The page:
I've never liked the Silver Surfer. Bit of a whiner. Not as bad as Pariah over at DC, but so far as the Marvel Universe goes, he has no peer.
Dan Slott makes me like the Silver Surfer. More precisely, he makes me like 'a' Silver Surfer. Because this isn't the super-sensitive, poutingly pompous, horribly heartbroken 'skyrider of the spaceways' as created by Jack Kirby and Stan Lee.
It's Dr Who of the Matt Smith years, right down to having a companion he's been set up with by Fate.
This isn't an original comparison - readers pointed up the similarity when a preview story, which I never saw, appeared a couple of months ago. Slott has been open about his love of Doctor Who. So why not move on and judge this comic for what it is ...
... and what it is, is a tremendously fun ride, taking us from an idyllic New England fishing village to a far-off cosmic resort, via some of the most enticing places on Earth. We observe the Surfer on the day he first visited this big blue marble, as the terrifying herald of Galactus, and see that, today, his old reputation still precedes him. We meet Dawn and her sister Eve, identical twins with very different attitudes to life. And we learn of the threat of the Never Queen, and the heroes she vanquished.
Slott takes the space to establish Dawn and her family set-up, meaning that by the time she enters the Surfer's very weird world, we can imagine how it's going to be for her. He introduces an intriguing new extraterrestrial in the Incredulous Zed, apparently a good guy but needing to be watched. Best of all, Slott gives us the most welcome 'hero with a brand-new personality' since Bruce Jones had Ka-Zar go from King to Ordinary Joe of the Jungle. There's no reason why, eventually, the Surfer can't return to his 'glass less than half-ful' personality; all it would take is a few space operatic tragedies, or a writer simply reverting to the default. But for now we have a hero no longer trapped on Earth, a sentinel of freedom able to stop and smell the roses of a thousand planets. And with Dawn, we'll get the Earth girl's perspective.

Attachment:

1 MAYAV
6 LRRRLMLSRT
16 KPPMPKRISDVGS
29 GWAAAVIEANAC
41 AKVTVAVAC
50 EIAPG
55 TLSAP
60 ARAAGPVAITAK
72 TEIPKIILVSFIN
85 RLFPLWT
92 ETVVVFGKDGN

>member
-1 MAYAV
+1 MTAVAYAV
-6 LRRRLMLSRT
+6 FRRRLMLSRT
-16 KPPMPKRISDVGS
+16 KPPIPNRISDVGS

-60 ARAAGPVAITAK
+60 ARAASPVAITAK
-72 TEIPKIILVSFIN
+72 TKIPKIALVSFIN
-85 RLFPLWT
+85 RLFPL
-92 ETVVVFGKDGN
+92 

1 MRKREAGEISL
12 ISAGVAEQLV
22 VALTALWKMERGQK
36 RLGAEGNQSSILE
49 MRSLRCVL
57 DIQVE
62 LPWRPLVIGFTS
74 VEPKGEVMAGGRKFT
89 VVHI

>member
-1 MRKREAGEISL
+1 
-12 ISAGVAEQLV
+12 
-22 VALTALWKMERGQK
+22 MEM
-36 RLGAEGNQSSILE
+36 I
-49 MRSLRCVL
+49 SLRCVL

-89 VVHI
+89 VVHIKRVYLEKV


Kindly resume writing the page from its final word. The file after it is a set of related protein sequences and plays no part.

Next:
Bringing Slott's words to glorious life are illustrator Mike and colourist Laura Allred. Almost every image is a gem - Mike Allred's Earth folk are simply charming, while his aliens are awesome. And a page showing Eve's B&B getting deeply odd is just perfect.
The only piece of artwork that failed to delight me was the two-page spread showing outer-space playground the Impericon. It's obviously meant to be breathtaking - it even gets a screamer! - but it comes off as visual migraine. There's no specificity, nothing the eye can latch on to. Huge credit to the Allreds, for drawing and colouring the thing, which must have taken ages, but a small montage of Amazing Images might have been better.
Still, that's barely a quibble. Slott, the Allreds and their fellow creators entertained the heck out of me here, and deserve (de-surf? Maybe not) to sell a truckload of copies. In answer to the cover's challenge, I will indeed hang on. For quite a while.